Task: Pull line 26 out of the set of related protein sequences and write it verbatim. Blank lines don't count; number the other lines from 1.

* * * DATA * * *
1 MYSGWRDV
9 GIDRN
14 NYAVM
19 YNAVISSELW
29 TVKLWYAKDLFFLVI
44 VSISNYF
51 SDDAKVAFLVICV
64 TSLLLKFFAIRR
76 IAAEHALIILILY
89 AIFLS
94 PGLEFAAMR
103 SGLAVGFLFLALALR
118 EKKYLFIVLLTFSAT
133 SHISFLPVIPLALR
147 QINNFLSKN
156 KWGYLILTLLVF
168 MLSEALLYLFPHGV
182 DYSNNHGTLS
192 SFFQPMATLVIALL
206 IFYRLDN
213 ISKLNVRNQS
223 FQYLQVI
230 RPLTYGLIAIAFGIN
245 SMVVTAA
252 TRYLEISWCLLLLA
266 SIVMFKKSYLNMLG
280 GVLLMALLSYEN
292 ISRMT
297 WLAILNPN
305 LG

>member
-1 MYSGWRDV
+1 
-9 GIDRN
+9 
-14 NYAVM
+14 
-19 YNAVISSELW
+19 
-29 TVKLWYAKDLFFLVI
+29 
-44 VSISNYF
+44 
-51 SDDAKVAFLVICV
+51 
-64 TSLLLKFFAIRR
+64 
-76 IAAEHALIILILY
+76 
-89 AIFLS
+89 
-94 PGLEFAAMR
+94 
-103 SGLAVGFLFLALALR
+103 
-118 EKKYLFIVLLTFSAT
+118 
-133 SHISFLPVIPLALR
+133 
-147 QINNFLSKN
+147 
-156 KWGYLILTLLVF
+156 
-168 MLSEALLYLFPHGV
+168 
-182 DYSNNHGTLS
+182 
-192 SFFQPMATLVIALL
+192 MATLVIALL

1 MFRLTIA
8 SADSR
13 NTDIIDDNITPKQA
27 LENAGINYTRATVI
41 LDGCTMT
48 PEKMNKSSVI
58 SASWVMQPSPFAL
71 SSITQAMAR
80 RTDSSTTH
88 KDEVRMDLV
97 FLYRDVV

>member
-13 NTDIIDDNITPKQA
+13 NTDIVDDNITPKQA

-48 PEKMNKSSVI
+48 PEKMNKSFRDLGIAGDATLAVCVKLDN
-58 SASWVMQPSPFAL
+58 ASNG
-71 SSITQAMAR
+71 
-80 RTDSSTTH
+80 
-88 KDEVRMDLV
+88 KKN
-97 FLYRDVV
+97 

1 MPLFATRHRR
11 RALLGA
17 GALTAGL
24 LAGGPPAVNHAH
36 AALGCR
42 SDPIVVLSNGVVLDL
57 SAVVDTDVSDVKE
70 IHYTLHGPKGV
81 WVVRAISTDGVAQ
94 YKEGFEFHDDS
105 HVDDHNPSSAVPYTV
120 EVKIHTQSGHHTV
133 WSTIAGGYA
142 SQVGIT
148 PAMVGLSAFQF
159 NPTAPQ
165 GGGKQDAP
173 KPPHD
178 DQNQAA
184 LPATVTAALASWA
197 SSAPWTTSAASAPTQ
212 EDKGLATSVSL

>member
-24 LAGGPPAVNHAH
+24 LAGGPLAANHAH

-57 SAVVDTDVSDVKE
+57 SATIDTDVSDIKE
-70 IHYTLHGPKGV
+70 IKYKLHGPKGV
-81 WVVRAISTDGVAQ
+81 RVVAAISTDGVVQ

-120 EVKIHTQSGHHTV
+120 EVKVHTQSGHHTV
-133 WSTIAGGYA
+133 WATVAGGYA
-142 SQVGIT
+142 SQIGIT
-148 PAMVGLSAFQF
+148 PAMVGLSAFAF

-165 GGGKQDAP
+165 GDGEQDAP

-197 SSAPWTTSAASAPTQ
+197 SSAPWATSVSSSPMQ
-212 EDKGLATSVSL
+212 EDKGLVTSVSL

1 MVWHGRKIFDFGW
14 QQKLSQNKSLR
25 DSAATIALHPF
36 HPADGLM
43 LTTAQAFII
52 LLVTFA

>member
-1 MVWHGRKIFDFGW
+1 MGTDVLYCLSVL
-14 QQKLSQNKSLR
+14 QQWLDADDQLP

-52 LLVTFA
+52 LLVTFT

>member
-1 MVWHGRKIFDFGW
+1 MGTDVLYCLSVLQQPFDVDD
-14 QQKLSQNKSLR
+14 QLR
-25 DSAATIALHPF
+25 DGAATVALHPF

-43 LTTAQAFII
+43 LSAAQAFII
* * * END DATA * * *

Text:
266 SIVMFKKSYLNMLG